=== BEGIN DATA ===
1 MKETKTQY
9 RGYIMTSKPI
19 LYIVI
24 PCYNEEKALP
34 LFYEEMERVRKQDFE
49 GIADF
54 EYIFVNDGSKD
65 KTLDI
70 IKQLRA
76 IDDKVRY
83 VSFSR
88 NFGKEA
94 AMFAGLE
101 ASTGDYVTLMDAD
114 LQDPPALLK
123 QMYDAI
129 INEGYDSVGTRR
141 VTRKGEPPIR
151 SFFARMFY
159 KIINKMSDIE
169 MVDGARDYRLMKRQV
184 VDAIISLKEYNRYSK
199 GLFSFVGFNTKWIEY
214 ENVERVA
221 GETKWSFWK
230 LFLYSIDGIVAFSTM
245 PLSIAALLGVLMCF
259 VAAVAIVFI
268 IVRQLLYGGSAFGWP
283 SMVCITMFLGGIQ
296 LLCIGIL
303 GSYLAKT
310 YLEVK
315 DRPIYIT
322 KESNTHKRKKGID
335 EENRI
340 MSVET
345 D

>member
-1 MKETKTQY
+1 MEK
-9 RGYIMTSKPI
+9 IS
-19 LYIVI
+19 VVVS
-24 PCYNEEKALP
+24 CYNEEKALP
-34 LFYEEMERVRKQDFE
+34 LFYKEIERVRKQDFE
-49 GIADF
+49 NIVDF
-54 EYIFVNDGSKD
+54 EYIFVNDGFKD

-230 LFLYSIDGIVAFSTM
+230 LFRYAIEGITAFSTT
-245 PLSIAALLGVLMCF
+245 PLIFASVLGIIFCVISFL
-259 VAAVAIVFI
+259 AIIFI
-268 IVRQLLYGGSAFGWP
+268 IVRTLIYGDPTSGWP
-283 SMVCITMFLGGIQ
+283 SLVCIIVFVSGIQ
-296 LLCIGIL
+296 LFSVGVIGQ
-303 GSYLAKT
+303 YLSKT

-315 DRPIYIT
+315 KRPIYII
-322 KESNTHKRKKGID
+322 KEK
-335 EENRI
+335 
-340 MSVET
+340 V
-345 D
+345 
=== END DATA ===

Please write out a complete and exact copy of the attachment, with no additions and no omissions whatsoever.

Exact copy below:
1 MKETKTQY
9 RGYIMTSKPI
19 LYIVI
24 PCYNEEKALP
34 LFYEEMERVRKQDFE
49 GIADF
54 EYIFVNDGSKD
65 KTLDI
70 IKQLRA
76 IDDKVRY
83 VSFSR
88 NFGKEA
94 AMFAGLE
101 ASTGDYVTLMDAD
114 LQDPPALLK
123 QMYDAI
129 INEGYDSVGTRR
141 VTRKGEPPIR
151 SFFARMFY
159 KIINKMSDIE
169 MVDGARDYRLMKRQV
184 VDAIISLKEYNRYSK
199 GLFSFVGFNTKWIEY
214 ENVERVA
221 GETKWSFWK
230 LFLYSIDGIVAFSTM
245 PLSIAALLGVLMCF
259 VAAVAIVFI
268 IVRQLLYGGSAFGWP
283 SMVCITMFLGGIQ
296 LLCIGIL
303 GSYLAKT
310 YLEVK
315 DRPIYIT
322 KESNTHKRKKGID
335 EENRI
340 MSVET
345 D

>member
-1 MKETKTQY
+1 MEK
-9 RGYIMTSKPI
+9 IS
-19 LYIVI
+19 VVVS
-24 PCYNEEKALP
+24 CYNEEKALP
-34 LFYEEMERVRKQDFE
+34 LFYKEIERVRKQDFE
-49 GIADF
+49 NIVDF
-54 EYIFVNDGSKD
+54 EYIFVNDGFKD

-230 LFLYSIDGIVAFSTM
+230 LFRYAIEGITAFSTT
-245 PLSIAALLGVLMCF
+245 PLIFASVLGIIFCVISFL
-259 VAAVAIVFI
+259 AIIFI
-268 IVRQLLYGGSAFGWP
+268 IVRTLIYGDPTSGWP
-283 SMVCITMFLGGIQ
+283 SLVCIIVFVSGIQ
-296 LLCIGIL
+296 LFSVGVIGQ
-303 GSYLAKT
+303 YLSKT

-315 DRPIYIT
+315 KRPIYII
-322 KESNTHKRKKGID
+322 KEK
-335 EENRI
+335 
-340 MSVET
+340 V
-345 D
+345 